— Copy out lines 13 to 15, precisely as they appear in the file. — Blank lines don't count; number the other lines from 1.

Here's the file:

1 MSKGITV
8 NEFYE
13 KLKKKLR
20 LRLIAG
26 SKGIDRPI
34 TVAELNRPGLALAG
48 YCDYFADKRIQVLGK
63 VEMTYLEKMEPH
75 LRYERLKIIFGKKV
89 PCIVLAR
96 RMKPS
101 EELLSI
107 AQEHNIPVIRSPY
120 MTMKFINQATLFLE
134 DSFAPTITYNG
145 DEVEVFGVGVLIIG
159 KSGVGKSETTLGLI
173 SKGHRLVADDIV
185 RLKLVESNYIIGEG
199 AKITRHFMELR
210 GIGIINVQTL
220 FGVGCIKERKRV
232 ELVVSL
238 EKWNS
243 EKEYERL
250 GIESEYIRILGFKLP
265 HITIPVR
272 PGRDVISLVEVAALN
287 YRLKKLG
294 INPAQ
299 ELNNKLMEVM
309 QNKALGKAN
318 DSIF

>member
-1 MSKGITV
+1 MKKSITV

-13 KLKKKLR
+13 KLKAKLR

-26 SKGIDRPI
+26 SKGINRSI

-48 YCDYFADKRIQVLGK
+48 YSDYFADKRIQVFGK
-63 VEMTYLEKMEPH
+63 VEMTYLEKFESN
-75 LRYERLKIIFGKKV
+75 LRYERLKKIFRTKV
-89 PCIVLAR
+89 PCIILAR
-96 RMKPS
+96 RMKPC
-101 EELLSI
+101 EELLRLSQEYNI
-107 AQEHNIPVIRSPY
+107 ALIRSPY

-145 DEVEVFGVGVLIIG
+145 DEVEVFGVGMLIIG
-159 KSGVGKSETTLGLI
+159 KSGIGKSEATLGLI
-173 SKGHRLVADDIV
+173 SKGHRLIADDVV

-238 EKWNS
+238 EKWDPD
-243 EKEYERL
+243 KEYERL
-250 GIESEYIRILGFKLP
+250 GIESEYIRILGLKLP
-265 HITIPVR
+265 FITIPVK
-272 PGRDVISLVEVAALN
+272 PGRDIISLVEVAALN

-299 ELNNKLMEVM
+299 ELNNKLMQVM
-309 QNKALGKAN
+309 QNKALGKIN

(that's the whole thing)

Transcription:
107 AQEHNIPVIRSPY
120 MTMKFINQATLFLE
134 DSFAPTITYNG